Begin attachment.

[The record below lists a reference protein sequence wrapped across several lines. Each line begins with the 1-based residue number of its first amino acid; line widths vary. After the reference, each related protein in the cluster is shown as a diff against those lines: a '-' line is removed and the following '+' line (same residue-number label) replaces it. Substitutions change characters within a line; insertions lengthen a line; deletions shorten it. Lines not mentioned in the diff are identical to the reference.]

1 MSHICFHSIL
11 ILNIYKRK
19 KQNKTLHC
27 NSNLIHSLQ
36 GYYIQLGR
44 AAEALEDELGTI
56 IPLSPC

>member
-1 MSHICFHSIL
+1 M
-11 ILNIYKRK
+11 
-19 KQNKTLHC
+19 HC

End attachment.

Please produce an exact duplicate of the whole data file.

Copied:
[The record below lists a reference protein sequence wrapped across several lines. Each line begins with the 1-based residue number of its first amino acid; line widths vary. After the reference, each related protein in the cluster is shown as a diff against those lines: a '-' line is removed and the following '+' line (same residue-number label) replaces it. Substitutions change characters within a line; insertions lengthen a line; deletions shorten it. Lines not mentioned in the diff are identical to the reference.]

1 MSHICFHSIL
11 ILNIYKRK
19 KQNKTLHC
27 NSNLIHSLQ
36 GYYIQLGR
44 AAEALEDELGTI
56 IPLSPC

>member
-1 MSHICFHSIL
+1 M
-11 ILNIYKRK
+11 
-19 KQNKTLHC
+19 HC